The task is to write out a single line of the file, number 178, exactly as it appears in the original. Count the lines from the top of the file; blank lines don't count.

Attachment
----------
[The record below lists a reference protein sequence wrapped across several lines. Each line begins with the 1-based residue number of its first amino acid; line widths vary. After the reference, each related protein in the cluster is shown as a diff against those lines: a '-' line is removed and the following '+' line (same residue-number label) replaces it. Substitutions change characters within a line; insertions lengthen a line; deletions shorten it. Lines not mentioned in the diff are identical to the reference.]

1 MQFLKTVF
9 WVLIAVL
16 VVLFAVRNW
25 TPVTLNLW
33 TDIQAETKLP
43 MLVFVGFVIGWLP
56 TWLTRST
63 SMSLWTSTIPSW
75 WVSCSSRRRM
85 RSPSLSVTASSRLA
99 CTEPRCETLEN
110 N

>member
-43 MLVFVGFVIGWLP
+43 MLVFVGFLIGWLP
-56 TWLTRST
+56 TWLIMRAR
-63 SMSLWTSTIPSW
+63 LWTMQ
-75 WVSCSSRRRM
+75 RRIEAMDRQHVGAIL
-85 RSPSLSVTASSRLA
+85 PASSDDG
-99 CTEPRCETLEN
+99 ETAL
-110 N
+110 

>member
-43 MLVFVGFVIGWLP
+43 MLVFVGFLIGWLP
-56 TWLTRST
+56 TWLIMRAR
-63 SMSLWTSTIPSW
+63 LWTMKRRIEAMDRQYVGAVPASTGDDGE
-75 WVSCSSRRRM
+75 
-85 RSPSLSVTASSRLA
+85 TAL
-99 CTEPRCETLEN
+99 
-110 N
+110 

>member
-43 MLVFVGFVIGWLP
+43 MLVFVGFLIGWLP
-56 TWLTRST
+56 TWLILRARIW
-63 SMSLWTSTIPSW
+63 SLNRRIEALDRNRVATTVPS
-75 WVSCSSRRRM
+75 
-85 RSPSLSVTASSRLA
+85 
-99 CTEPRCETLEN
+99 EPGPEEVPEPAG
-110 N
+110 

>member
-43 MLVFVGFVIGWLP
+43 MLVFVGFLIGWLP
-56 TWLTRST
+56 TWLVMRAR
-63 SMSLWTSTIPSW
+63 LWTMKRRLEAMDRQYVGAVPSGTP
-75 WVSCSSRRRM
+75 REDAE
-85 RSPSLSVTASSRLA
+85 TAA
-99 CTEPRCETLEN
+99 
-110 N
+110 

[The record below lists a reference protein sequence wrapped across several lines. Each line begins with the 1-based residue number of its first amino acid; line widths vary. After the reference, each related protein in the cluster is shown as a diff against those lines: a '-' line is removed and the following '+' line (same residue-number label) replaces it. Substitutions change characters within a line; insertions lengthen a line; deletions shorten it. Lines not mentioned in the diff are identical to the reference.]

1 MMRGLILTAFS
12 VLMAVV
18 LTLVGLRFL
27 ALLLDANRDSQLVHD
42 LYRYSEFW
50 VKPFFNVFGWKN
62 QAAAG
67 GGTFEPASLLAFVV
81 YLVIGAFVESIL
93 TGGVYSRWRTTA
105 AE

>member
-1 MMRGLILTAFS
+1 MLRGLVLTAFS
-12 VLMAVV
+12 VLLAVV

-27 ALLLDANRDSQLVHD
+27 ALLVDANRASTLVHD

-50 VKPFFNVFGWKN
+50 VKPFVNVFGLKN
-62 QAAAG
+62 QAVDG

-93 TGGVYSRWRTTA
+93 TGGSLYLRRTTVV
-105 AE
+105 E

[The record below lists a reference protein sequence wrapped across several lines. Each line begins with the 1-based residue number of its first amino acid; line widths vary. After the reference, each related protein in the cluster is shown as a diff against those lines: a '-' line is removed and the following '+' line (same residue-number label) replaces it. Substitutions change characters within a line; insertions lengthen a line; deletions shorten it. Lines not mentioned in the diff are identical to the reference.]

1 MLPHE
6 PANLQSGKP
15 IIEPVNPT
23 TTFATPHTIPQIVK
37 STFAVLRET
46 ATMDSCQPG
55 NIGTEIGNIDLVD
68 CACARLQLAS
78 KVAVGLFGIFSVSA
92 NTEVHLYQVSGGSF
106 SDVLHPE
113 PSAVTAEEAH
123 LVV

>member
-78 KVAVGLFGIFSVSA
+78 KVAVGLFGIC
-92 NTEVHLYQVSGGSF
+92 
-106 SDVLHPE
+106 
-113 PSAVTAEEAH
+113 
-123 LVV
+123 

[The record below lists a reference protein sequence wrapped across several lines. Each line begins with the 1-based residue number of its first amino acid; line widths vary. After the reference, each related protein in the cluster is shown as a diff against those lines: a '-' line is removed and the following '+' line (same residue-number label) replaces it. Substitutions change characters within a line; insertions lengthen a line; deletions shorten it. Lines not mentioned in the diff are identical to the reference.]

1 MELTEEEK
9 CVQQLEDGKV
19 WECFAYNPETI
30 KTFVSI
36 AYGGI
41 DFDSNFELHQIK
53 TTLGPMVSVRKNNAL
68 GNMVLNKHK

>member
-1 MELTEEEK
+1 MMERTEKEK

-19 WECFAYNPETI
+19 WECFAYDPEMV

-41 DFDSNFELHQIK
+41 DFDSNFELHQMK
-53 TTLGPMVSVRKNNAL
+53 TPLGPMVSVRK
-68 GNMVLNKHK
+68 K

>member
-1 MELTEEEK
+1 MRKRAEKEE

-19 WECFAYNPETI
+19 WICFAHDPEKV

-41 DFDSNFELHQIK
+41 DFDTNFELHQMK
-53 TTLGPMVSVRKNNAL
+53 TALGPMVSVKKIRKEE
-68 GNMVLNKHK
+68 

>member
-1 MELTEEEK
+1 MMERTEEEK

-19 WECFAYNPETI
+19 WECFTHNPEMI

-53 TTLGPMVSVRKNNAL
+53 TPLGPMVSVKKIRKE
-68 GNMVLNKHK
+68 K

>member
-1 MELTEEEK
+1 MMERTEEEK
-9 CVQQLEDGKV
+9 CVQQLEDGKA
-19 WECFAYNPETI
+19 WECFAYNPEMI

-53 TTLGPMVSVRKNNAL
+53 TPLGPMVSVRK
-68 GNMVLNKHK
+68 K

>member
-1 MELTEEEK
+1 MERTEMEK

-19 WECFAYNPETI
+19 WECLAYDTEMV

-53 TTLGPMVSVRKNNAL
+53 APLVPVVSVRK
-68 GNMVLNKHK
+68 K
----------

-1 MELTEEEK